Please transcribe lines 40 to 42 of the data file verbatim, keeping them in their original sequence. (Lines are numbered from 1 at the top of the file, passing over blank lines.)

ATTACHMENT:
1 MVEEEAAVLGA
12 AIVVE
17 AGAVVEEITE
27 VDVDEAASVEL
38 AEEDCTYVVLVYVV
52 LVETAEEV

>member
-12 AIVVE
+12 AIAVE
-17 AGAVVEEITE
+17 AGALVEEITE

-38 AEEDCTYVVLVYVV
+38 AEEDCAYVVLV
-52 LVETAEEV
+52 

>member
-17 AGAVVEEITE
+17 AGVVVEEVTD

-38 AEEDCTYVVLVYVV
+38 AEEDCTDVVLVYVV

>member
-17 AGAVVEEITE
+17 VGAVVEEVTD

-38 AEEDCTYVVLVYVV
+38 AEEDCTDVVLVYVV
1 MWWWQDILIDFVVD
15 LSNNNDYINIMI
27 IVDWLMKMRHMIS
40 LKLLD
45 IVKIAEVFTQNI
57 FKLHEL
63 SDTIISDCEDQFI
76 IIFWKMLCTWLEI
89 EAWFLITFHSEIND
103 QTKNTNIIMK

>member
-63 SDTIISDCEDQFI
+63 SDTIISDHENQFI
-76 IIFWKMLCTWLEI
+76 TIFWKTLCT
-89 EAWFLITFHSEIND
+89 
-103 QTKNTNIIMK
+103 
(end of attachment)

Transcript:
+76 TIFWKTLCT
-89 EAWFLITFHSEIND
+89 